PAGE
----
Petra Davis-Johnson, middle level student activities director at Las Flores Middle School (LFMS) in Rancho Santa Margarita, CA, has been named the 2021 Warren E. Shull Middle Level Adviser of the Year. The annual award is named for the founder of National Student Council and recognizes middle level and high school student council advisers for their exemplary character, leadership, and commitment to young people—with a special focus on fostering student leadership development.
As an award-winning science teacher, science department chair, and school activities director, Davis-Johnson teaches leadership from experience. She developed the Associated Student Body (ASB) program at LFMS 23 years ago, and continues to guide and build her students’ capacity as leaders (even referring to them as “my leaders”) by challenging them to think outside the box when designing or brainstorming themes. Actively encouraging students not to fear failure, council members debrief after each activity to identify what went well and what they could do better next time without judgement.
“There’s always a chance what they envision will fail, but they won’t know until they try,” Davis-Johnson says. “It is in failure that learning takes place.”
To foster a culture of servant leadership, she says her students spend a great deal of time bonding and creating a culture of trust. The council is ever mindful of keeping the needs and wants of the student body at the forefront when planning activities and events, going into planning with a mindset of “give what you need.”
In Davis-Johnson’s mind, there are two benchmarks that indicate a student’s growth as a leader at the middle level: the ability to take initiative and having self-awareness. When a student can identify a need without prompting from her or a peer and execute a plan to fill the need, that is a good indication of their personal growth. At the end of each quarter, her students complete a five-point leadership rubric, where they rank themselves on six standards—attitude, attendance, engagement, work relationships, quality of work, productivity, and working up to potential as a leader—to identify areas of growth and areas of need, and set a goal for the following quarter.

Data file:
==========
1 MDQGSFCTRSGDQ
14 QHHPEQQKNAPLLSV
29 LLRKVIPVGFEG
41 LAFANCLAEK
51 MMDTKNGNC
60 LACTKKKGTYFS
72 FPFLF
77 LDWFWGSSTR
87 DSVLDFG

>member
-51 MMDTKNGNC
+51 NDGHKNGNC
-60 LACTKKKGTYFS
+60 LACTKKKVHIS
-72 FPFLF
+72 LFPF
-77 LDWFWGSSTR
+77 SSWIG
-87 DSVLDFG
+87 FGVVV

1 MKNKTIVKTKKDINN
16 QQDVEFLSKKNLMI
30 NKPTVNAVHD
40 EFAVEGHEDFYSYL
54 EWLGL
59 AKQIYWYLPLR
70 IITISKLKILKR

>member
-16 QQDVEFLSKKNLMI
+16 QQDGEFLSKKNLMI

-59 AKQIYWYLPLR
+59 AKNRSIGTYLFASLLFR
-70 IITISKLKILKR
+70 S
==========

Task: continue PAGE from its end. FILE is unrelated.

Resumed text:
Jonathan, ASB president at LFMS, says Davis-Johnson is the perfect example of “a leader of leaders.” He explains, “She brings out the best in all of her students and guides them in the direction of success. She teaches in such a way that we have to learn our own lessons, while still having a safety net in her guidance.”
Her work has not gone unnoticed beyond her students, garnering her a district Teacher of the Year Award, a CADA Area F Service Award from the California Association of Student Leaders (CASL) and California Association of Directors of Activities (CADA), and a Middle School Activities Director of the Year Award from CADA.
For over a decade (2004–2019), LFMS served as the host school for CASL’s Leadership Development Days, with Davis-Johnson helping to coordinate with her district’s 10 middle level schools to register and bring their student council members and PAL students to the event. She also presented a student workshop for many years.
“Davis-Johnson is dedicated to giving as many change agents as possible the opportunity to grow and learn as their confidence expands every year,” says CASL Executive Director Sandra Kurland, who Davis-Johnson worked with on coordinating LDD, including tailoring the program specifically for her district. “Petra is also active in working on our summer camp staff and brings her enthusiasm and wealth of knowledge to our team. I have witnessed Petra’s ability to gently inspire students in a positive manner at many CASL events. She is someone everyone looks forward to seeing and learning from year after year.”
LFMS Principal Tim Reece also sees Davis-Johnson as a catalyst for change and innovative leadership in his school, noting that she developed their original ASB program and has run the program her entire time at the school. “Her program is a well-oiled machine, promoting positive behavior and participation in school activities, including honor roll recognition, dances, lunchtime activities, spirit days and weeks, assemblies and field trips,” he says. “Even though the program is already very effective, Petra continues to add or try new ideas. I value and depend on Petra’s input when I make important school site decisions and appreciate her calm, thoughtful presentation of ideas and opinions.”
Davis-Johnson has always approached teaching with a growth mindset—or as she now refers to it after working as an activities director, an “infinite mindset.” In leading by example, her students feel empowered to work independently, and she will someday be able to turn over the reins to the program, which—like her students—will be well equipped to grow at LFMS without her.
“The hope” she says, “is when they leave my program, they are able to leverage their strengths and recognize their needs. In recognizing areas in need of growth, they will seek out opportunities to expand their leadership skills.”
For her tireless efforts in working to inspire and develop students as leaders, National Student Council proudly recognizes Petra Davis-Johnson as the 2021 Warren E. Shull Middle Level Adviser of the Year.